letters to the editor 88.
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'Maak' a plan
Sir, - Re "New Carter book decries Israeli 'apartheid'" (October 29).
Growing up in apartheid South Africa in the 1950s, I used to complain about racial segregation to my boere - white Afrikaans-speaking - friends. Their answer was: "A boer [farmer] maak a plan" meaning that white South Africa had to "make a plan" for its cultural and political survival and that plan was apartheid.
The title of former US president Jimmy Carter's new book - Palestine Peace Not Apartheid - creates in the reader's mind the impression that he has come to assume that the Jews of Israel, like the Boers of South Africa, are also now applying apartheid as a plan for their own cultural and political survival.
However, this is not the case at all and I for one am taken aback that a US president could make such a facile comparison, for indeed the Israeli plan for Jewish cultural and political survival stands apartheid on its head. Here the majority rules and not the minority. Moreover the Arab citizen minority holds full civic rights, cultural and political freedom.
The security fence is the exact opposite of apartheid for it is not constructed upon a color bar, but upon security considerations, no different from the one currently being built along the US-Mexican border.
Since Carter liked to identify as a farmer, I, as a farm girl myself, would like to take this opportunity to say to him, with all due respect: "Jy verstaan niks nie van apartheid" - you don't understand anything about apartheid, so please do not use the word in the title of your book.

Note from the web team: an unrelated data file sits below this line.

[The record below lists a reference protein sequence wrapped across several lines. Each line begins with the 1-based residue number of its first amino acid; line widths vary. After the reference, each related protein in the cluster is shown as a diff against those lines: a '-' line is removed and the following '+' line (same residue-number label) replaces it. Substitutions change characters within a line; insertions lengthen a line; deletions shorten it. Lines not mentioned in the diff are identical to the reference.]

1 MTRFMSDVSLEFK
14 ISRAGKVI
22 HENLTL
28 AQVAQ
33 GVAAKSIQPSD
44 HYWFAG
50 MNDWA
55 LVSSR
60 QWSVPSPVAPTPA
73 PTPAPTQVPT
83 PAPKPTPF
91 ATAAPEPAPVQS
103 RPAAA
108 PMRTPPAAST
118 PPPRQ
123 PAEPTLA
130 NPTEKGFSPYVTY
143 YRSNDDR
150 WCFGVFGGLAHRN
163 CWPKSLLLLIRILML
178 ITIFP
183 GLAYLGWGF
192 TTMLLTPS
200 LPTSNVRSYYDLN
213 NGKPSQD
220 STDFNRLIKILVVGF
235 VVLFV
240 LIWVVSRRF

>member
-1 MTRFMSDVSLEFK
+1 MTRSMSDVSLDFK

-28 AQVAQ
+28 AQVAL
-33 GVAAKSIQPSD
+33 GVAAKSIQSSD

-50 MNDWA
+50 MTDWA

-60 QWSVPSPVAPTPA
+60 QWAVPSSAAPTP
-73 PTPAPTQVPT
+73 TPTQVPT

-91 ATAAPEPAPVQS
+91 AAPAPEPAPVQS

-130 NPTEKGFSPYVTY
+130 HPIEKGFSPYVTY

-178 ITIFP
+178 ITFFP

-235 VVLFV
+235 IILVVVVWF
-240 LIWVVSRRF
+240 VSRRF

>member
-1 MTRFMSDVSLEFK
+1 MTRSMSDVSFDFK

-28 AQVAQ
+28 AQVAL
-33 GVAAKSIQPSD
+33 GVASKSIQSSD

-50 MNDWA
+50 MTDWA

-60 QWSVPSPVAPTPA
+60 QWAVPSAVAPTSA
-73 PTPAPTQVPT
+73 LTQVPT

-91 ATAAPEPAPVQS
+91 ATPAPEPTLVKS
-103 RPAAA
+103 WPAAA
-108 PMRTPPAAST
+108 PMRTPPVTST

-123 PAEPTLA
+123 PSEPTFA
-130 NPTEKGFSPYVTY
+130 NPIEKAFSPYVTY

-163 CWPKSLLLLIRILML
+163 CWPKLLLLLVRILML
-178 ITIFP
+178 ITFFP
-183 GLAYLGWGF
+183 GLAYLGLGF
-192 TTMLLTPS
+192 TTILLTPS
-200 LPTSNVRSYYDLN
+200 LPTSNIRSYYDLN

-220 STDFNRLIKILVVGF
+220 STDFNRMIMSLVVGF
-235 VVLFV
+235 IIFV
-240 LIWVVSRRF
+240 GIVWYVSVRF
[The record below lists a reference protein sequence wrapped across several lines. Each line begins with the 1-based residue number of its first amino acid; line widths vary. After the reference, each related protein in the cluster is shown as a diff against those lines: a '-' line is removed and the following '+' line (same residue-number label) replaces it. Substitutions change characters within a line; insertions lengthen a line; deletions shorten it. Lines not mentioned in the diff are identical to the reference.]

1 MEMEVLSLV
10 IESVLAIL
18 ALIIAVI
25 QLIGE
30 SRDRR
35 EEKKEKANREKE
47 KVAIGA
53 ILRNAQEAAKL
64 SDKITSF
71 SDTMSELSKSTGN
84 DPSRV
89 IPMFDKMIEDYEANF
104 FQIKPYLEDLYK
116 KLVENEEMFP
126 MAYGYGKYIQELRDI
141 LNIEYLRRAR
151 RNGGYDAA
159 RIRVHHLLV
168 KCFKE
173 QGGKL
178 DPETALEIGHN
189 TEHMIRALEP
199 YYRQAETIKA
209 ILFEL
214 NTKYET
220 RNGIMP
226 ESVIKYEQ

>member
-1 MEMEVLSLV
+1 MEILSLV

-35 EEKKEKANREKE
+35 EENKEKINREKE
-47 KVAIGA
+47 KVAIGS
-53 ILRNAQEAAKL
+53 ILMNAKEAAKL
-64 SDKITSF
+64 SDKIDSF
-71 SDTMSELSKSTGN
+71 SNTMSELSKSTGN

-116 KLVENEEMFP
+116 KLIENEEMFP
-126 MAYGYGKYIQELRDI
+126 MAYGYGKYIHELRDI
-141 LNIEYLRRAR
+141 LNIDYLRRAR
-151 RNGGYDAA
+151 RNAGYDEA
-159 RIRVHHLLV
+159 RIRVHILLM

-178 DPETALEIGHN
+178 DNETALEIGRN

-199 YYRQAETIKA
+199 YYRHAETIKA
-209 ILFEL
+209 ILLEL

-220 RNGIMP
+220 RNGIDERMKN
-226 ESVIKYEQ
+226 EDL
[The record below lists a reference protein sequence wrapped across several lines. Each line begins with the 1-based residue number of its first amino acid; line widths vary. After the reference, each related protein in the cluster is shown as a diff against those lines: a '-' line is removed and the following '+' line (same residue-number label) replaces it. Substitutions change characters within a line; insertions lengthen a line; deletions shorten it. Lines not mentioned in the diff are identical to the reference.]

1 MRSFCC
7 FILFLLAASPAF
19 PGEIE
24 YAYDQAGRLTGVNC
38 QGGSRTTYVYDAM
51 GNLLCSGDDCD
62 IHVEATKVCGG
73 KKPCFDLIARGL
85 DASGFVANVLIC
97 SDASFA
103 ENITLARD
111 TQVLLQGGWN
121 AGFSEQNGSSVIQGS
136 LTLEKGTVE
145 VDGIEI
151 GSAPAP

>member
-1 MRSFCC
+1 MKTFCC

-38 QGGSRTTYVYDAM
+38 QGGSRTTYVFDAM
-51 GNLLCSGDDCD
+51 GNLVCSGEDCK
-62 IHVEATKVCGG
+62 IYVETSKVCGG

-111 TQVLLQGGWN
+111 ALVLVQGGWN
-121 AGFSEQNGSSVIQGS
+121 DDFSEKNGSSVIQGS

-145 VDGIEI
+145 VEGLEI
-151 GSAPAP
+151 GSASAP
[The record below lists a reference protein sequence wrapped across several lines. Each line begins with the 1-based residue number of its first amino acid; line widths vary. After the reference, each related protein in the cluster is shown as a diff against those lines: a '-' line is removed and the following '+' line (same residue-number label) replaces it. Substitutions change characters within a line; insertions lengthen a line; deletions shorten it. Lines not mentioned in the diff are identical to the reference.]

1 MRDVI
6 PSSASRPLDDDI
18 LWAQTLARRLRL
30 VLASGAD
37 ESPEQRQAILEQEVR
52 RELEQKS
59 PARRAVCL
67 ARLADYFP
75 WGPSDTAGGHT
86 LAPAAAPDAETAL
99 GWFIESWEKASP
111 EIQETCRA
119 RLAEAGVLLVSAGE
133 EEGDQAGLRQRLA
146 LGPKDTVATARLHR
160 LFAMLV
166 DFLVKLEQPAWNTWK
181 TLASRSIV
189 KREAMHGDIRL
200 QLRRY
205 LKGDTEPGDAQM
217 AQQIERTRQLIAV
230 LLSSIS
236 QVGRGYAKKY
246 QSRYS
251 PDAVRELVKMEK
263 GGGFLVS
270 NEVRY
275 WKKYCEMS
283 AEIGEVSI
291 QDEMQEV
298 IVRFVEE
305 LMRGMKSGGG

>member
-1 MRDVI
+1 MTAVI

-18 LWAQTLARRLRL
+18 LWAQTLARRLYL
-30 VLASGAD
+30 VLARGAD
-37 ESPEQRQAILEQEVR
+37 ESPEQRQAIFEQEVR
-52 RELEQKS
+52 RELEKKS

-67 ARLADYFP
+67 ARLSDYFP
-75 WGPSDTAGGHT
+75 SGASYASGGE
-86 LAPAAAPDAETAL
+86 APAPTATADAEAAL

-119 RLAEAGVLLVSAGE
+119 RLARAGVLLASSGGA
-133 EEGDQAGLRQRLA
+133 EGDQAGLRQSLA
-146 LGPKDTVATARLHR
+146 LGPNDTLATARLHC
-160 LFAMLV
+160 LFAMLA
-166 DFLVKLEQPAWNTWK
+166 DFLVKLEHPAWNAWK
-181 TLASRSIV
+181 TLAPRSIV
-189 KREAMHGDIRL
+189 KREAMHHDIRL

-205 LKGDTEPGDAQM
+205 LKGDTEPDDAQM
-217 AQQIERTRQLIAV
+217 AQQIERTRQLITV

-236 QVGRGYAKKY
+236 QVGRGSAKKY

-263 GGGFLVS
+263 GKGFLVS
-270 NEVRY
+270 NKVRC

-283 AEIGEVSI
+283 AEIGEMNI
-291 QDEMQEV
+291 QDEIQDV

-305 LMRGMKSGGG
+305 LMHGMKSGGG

Sir, - The article on human experimentation missed an opportunity ("Clinical trials & tribulations," Health, October 29).
Most of the examples of ethical transgressions quoted in the article occurred in other countries and at a time when current regulations (such as exist in this country since 1980) did not operate. One hopes and trusts that such egregious abuses do not occur anywhere where Declaration of Helsinki regulations are in force and, as such, quoting them only confuses the reader and blurs the issue.
And the issue is not the lack of regulations or regulatory bodies, but the conscious or unconscious failure to abide by the rules. Such alleged occurrences are very rare in Israel, where the vast majority of medical scientists are ethical and careful to protect their patients.
It is understandable but regrettable that the media and politicians have targeted medical research for one of their recurrent bouts of moral indignation. If either of these two professions came even close to physicians in their publicly perceived ethical standards, they might have something to contribute. As it is, we know better.
A new law is most definitely not needed, but proper supervision of the existing very comprehensive regulations is. Unfortunately there are no scoops or political points to be won in quiet methodical supervision. That is why the correct and effective thing will not be done but the melodramatic headline catching will be.
DR. ANTHONY LUDER
Helsinki Ethics Committee
Sir, - Your editorial "Basic or not?" (October 29) raises, well, basic questions.